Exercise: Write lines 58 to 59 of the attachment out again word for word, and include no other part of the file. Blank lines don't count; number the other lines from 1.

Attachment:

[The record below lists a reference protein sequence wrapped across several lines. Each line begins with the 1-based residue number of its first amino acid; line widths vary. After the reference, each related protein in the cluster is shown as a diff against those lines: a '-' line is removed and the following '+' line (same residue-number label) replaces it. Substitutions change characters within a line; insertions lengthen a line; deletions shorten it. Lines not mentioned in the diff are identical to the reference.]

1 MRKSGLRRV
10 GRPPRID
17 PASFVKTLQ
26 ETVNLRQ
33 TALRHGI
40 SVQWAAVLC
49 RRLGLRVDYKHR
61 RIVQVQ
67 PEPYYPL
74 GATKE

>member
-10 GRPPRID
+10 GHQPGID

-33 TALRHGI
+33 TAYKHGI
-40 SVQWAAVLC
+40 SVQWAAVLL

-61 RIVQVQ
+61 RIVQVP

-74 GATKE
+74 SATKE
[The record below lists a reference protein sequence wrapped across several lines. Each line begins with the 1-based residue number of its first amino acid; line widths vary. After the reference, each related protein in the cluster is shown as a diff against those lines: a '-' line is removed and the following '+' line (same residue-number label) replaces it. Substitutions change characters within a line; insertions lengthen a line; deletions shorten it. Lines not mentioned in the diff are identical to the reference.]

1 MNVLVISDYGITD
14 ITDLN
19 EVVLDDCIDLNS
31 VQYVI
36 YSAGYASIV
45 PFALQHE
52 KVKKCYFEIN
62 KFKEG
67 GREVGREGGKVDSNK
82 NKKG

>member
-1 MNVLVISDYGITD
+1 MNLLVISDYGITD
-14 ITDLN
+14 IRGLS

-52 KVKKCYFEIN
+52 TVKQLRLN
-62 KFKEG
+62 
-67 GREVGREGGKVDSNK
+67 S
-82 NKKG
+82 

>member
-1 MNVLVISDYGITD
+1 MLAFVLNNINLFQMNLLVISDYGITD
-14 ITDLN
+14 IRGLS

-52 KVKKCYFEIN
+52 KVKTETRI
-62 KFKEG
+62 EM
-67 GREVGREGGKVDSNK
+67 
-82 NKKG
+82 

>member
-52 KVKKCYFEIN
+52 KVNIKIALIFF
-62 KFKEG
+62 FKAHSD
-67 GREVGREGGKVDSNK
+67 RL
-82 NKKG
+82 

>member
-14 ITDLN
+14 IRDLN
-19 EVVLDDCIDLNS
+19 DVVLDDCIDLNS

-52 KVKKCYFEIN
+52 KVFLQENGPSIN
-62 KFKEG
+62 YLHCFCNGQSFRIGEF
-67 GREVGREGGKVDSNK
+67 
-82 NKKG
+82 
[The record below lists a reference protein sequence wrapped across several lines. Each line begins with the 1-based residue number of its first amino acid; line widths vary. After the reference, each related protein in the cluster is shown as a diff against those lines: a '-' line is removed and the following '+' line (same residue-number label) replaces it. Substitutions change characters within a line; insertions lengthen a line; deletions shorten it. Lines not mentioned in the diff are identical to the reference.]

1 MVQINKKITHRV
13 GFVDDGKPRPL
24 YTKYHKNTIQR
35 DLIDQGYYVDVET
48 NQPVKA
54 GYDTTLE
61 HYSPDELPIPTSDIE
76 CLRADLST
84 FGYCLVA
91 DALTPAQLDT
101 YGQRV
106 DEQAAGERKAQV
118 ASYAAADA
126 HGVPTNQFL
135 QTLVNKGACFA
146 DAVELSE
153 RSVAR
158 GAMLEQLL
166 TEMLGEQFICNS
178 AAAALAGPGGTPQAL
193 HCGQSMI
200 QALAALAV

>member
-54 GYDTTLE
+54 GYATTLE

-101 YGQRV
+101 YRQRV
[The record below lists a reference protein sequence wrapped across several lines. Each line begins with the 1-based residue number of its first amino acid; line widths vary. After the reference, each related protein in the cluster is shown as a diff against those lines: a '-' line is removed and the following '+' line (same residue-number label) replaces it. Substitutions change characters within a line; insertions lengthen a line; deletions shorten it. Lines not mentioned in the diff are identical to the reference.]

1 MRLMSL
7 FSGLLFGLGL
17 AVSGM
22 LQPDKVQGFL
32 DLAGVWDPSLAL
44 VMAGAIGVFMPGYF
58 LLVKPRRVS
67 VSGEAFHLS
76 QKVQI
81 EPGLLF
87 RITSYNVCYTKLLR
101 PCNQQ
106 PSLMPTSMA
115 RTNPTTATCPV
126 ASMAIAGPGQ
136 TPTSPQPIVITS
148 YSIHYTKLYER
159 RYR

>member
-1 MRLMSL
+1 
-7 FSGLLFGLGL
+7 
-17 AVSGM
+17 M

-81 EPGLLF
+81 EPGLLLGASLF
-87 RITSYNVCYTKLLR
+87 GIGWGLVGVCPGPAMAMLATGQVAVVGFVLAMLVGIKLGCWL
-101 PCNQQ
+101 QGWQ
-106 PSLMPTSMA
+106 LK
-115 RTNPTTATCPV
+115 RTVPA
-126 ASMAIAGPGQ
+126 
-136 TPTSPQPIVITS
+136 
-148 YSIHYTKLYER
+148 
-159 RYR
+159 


-82 NKKG
+82 